Modified count models
The leading motivation for modified count models is to solve the so-called problem of excess zeros, the presence of more zeros in the data than predicted by count models such as the Poisson.
The hurdle model or two-part model relaxes the assumption that the zeros and the positives come from the same data generating process. The zeros are determined by the density /(•), so that Pr[ y = 0] = /1(0). The positive counts come from the truncated density /2(y | y > 0) = /2(y)/(1 -/2(0)), which is multiplied by Pr[y > 0] = 1 – /1(0) to ensure that probabilities sum to unity. Thus
This reduces to the standard model only if /() = /2(). Thus in the modified model the two processes generating the zeros and the positives are not constrained to be the same. While the motivation for this model is to handle excess zeros, it is also capable of modeling too few zeros.
Maximum likelihood estimation of the hurdle model involves separate maximization of the two terms in the likelihood, one corresponding to the zeros and the other to the positives. This is straightforward.
A hurdle model has the interpretation that it reflects a two-stage decision making process. For example, a patient may initiate the first visit to a doctor, but the second and subsequent visits may be determined by a different mechanism (Pohlmeier and Ulrich, 1995).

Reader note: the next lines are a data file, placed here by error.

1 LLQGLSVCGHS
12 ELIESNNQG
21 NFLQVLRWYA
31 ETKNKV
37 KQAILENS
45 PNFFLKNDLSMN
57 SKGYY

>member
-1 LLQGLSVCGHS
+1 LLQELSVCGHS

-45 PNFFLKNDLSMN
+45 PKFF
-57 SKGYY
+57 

Regression applications use hurdle versions of the Poisson or negative binomial, obtained by specifying/() and /2() to be the Poisson or negative binomial densities given earlier. In application the covariates in the hurdle part which models the zero/one outcome need not be the same as those which appear in the truncated part, although in practice they are often the same. The hurdle model is widely used, and the hurdle negative binomial model is quite flexible. Drawbacks are that the model is not very parsimonious, typically the number of parameters is doubled, and parameter interpretation is not as easy as in the same model without hurdle.
The conditional mean in the hurdle model is the product of a probability of positives and the conditional mean of the zero-truncated density. Therefore, using a Poisson regression when the hurdle model is the correct specification implies a misspecification which will lead to inconsistent estimates.